College Senior Mistakes
March 24th, 2010
This job market is unforgiving. For the college senior who is job hunting now, there’s no margin for error. Here are five common mistakes made by college seniors. Knowing these will help you advise and guide your students to a more direct path to a successful job search.
1. Overusing the Internet – Students in this digital age think if they only apply to enough jobs online then someone will eventually want to hire them. But it’s actually quite difficult to obtain a job on the Internet due to the high volume of resumes submitted. The number one method to obtain a job is by networking. Still apply for the jobs online, but also find ways to network into the company so that you can ask to be introduced to the hiring manager. Your persistence and creativity to get in the door will make a difference.
2. Being Too Choosy –Many students get so focused on a specific job or organization that they don’t realize there are other roles and other types of organizations that might be really good opportunities for them. Check out anything that looks interesting, as there could be a diamond underneath. Of course, don’t take a job you know you’ll hate. And remember that a first job is just that: a first job. You’ll be somewhere quite different in 5-10 years… ask anyone who is 5-10 years older than you.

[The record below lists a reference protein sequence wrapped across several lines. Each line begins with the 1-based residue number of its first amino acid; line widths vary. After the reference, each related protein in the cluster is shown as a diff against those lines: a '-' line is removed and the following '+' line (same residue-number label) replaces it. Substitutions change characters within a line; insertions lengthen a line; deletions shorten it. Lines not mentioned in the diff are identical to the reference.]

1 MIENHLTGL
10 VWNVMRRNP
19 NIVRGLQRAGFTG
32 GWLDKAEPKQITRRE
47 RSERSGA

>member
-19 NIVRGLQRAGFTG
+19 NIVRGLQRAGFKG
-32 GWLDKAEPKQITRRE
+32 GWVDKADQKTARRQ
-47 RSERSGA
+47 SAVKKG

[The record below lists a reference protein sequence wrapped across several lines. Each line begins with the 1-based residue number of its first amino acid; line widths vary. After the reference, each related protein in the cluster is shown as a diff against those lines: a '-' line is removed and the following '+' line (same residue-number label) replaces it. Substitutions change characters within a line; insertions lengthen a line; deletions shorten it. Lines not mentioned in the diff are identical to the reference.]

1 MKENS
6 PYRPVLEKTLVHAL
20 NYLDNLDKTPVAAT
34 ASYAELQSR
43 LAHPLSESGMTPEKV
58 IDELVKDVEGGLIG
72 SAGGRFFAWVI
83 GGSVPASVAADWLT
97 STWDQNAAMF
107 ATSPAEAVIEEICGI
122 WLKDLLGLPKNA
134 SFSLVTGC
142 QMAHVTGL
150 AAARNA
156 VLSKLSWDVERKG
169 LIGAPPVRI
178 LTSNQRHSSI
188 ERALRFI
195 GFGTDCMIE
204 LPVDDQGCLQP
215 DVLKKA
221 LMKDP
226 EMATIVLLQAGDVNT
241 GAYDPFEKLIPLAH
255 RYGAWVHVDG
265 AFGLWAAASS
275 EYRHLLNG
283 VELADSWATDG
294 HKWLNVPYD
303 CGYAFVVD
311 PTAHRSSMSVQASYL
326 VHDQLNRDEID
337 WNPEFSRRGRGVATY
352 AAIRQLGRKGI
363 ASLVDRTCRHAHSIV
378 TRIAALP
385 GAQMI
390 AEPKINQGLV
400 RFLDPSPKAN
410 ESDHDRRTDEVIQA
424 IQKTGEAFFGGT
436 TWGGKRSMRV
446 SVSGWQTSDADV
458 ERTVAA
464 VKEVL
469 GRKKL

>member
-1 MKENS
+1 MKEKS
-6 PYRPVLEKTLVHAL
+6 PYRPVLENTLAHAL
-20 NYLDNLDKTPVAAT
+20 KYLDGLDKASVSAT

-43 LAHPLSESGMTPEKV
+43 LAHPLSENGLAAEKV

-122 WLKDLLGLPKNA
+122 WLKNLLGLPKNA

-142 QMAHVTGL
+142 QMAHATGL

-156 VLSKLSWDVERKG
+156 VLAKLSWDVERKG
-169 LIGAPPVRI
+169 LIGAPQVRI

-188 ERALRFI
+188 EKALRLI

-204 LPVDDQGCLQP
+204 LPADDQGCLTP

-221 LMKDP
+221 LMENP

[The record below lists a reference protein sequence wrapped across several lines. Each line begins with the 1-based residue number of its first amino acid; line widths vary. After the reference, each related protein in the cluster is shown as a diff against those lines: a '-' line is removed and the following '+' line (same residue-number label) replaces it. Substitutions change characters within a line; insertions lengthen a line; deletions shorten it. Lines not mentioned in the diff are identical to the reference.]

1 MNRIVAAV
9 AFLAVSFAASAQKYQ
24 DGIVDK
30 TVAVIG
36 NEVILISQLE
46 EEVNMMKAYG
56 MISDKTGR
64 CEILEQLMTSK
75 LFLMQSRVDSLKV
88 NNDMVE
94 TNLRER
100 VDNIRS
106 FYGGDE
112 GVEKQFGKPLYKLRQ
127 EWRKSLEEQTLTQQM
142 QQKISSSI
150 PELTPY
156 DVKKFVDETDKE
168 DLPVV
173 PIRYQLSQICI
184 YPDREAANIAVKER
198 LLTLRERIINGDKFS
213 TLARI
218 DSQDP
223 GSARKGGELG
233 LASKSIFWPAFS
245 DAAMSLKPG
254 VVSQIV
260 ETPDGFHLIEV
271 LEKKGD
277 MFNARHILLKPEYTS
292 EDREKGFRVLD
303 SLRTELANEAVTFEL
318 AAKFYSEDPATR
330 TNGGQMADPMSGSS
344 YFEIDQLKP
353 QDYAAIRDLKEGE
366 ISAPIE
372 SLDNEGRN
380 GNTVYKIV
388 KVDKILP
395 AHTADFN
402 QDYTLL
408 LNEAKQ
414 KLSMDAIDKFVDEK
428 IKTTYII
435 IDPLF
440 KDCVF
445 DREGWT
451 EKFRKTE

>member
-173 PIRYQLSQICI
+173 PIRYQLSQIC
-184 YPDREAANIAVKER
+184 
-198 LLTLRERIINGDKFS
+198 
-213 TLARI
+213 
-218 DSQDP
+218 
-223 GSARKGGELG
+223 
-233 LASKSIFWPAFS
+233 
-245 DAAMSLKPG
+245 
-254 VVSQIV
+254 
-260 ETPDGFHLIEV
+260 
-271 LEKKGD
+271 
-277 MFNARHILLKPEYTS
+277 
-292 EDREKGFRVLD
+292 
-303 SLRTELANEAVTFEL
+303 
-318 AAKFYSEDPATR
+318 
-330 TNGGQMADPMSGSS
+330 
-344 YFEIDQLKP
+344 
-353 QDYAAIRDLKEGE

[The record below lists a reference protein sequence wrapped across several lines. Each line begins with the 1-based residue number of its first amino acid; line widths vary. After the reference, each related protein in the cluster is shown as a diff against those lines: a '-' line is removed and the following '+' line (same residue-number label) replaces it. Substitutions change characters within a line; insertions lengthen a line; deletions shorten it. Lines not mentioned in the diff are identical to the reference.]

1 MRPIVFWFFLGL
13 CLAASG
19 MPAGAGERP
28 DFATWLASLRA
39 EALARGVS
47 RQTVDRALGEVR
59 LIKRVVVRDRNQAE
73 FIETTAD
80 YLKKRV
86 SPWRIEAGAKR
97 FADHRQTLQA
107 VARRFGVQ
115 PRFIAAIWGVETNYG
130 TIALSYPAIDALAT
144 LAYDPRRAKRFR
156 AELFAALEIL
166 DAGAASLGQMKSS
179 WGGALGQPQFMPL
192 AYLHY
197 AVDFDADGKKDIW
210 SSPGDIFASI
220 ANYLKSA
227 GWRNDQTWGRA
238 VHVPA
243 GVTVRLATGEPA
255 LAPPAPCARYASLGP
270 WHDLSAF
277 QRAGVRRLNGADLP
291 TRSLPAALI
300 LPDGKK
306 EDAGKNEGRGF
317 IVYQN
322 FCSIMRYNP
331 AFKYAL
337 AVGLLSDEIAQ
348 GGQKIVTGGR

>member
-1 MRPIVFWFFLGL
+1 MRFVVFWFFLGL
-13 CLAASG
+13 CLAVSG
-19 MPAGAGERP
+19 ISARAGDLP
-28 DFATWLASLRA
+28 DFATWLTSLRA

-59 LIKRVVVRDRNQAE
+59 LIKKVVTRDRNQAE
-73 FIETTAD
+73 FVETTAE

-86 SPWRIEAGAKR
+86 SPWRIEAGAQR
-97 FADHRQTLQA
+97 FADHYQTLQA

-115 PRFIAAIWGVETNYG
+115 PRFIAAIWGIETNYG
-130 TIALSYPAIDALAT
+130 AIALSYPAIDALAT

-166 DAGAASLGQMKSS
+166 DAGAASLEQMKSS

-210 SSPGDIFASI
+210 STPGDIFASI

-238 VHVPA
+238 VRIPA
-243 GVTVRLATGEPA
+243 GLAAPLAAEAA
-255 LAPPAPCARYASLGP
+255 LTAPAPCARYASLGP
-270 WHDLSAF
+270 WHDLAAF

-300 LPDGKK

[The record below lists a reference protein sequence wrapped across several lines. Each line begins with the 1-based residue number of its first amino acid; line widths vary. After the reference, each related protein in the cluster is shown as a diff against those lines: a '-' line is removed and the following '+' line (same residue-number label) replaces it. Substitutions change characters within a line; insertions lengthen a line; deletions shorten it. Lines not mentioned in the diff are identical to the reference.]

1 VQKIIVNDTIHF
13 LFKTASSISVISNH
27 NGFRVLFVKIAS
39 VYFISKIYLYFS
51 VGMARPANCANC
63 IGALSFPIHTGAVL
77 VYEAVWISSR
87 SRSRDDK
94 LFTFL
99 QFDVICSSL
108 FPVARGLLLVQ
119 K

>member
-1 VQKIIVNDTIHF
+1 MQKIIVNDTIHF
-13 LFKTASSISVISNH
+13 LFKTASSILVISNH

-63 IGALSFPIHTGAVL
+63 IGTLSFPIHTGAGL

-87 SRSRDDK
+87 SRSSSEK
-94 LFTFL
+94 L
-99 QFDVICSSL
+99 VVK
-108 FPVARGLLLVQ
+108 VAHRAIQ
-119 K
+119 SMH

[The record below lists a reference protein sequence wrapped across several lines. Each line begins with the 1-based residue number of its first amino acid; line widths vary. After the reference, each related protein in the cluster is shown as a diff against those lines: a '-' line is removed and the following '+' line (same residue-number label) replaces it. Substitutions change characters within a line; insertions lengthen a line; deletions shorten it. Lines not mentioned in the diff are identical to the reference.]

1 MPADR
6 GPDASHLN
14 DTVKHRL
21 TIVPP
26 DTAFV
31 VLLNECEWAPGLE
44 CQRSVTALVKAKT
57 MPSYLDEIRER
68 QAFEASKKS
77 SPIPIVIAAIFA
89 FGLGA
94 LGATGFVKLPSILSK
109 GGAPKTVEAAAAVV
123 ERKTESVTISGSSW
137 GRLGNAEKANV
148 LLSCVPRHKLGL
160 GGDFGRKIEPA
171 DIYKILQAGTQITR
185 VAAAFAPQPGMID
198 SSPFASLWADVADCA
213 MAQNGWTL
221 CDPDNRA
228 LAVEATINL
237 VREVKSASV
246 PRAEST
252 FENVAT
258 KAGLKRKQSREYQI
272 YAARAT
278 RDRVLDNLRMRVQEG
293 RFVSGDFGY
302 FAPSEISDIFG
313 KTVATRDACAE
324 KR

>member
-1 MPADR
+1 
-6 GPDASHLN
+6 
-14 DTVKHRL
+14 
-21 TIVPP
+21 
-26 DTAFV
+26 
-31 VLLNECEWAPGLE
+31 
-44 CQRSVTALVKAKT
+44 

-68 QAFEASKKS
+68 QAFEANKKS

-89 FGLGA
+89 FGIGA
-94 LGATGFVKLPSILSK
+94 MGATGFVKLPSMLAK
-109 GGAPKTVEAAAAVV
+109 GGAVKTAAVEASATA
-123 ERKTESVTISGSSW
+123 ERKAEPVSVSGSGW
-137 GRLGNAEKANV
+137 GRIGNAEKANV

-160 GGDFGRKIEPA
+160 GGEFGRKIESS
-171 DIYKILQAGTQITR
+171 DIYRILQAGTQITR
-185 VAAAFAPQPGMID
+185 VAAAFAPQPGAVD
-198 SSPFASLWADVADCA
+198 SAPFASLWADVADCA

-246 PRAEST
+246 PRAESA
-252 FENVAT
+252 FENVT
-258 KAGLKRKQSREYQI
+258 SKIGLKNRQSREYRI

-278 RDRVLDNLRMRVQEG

3. Giving Up Too Early – Some students think that given the poor job market, it’s not worth the time to search for a job. This means that these less competition! And many organizations are now recruiting students this spring and through the summer. Our career office has more job postings and interviews going on now than last year. Our biggest problem right now is getting students to pay attention to these opportunities and apply for these jobs. Just like doing regular exercise – once you stop searching, it’s hard to get started again.
4. Mis-using the Grad School Option – For some people, grad school is a great option, but if you’re just doing it as a back up because you can’t find a job, it’s a very expensive back up. Grad school does not necessarily increase your job prospects – and the pressure can be even greater if you took on loans or don’t like your area of study and the types of opportunities it provides. Grad school can be intense, so it’s challenging to make time to “find yourself” or having time for self-reflection and job search. If you’re unsure, understand what the typical career paths are for graduates of the program you are considering and see if they appeal to you. If you’re under pressure, it’s best to take the time to get the information you need and make a well-considered decision.
5. Not using the college’s career office – Students don’t realize that their career office can help them develop a job search action plan, identify networking contacts, learn important job search skills, and significantly improve their resume and cover letter. It’s amazing how out of every 10 resumes, only one or two are very good, but 8 out of 10 are terrible. Even if you had a poor experience with the office before, it may have new staff and services and most importantly, you’re in a new situation. What do you have to lose?